Given that they used the term “Mantra accumulation” I am assuming they have a background in Tibetan Buddhism, but like me, apply some of what they learn in that context to the wider world of magic.

    We really can’t answer it properly without asking more questions though. Let’s cut to the heart of it: How does one receive Siddhi (enlightenment or magical power) from accumulating Mantras at all?

    The answer is that a REAL mantra IS the deity and you are resonating with that power as you speak it.

    So what then is a REAL MANTRA?

    This is the tricky part. Some mantras are really just the name of the deity with prefix and a suffix stuck on. You don’t just see this in Tantra, but in early Zen texts like the Masters of Lanka.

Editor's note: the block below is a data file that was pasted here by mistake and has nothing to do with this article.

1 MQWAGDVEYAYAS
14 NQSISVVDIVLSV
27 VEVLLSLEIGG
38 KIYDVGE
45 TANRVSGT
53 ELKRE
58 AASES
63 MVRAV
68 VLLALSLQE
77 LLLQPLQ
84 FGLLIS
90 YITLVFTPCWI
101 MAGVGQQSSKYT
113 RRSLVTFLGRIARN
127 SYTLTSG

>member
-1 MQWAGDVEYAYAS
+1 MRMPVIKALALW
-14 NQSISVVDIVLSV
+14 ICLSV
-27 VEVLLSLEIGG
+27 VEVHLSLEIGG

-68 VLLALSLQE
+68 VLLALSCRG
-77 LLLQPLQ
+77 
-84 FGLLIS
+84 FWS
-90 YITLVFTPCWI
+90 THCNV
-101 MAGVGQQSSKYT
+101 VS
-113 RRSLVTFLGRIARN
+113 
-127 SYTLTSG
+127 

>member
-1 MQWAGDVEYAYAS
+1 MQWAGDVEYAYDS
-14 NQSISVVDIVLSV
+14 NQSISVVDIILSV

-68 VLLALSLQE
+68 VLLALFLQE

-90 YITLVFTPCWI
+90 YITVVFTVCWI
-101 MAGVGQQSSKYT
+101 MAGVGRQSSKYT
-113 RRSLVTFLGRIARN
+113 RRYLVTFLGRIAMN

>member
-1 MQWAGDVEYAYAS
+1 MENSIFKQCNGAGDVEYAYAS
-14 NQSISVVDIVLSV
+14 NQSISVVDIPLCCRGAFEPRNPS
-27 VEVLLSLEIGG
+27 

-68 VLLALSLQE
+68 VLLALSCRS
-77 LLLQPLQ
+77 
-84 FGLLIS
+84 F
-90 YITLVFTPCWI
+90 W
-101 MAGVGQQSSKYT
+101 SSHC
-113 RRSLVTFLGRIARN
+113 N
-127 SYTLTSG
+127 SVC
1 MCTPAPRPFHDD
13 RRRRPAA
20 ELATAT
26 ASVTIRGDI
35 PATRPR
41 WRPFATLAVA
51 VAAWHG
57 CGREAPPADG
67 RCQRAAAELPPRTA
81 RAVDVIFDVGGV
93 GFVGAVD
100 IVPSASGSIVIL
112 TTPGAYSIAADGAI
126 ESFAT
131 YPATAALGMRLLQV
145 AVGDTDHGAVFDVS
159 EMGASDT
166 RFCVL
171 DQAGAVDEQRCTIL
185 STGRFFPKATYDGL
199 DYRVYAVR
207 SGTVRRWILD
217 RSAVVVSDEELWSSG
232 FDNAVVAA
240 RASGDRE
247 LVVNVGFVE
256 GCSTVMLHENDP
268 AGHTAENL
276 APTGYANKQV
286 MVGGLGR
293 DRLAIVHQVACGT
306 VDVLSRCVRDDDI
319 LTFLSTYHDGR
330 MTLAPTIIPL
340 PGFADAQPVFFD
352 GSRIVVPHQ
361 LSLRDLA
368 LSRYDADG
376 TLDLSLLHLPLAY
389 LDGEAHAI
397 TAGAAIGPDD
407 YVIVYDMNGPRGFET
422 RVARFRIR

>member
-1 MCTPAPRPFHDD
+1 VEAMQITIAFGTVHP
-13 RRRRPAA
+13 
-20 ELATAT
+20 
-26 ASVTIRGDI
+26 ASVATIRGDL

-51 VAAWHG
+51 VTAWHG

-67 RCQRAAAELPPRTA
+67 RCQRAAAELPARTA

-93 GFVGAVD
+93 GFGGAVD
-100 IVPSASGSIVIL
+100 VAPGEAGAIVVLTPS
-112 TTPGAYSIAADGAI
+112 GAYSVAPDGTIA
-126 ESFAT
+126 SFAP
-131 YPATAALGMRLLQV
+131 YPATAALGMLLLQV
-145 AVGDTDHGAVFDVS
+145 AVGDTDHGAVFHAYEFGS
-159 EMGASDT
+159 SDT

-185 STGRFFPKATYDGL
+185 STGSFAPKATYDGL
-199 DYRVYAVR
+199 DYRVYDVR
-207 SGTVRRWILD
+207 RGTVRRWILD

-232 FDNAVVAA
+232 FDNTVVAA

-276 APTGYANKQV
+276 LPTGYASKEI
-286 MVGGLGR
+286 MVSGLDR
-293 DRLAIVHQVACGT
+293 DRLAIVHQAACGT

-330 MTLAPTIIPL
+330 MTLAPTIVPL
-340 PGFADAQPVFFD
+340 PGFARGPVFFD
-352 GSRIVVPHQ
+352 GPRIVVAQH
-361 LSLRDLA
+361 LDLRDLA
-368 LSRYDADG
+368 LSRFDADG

And that’s fine if that’s the mantra that has been revealed by the Deity in a state of communion. Sometimes the Mantras are much more than that though, and speak secrets of their own. There is so much to be found in the twists and turns of mantras that it is a delightful exploration not just on the linguistic, but the physical and psychic levels.

    Then there are tweaks and changes to mantra that are made over time by people that may or may not have actual experience in meditation. Two examples:

    1. Tweaks by scholars or religiously motivated people that want to make it more specifically of the religion. Almost any time you see NAMO ETC ETC BUDDHA ETC ETC TADYATHA followed by OM you are looking at a root mantra that has a prefix added basically saying “Hey this mantra isn’t some stupid Pagan bullshit, its Buddhist, hail Buddhism, yay buddhism, and-a-one-and-a-two-and-a….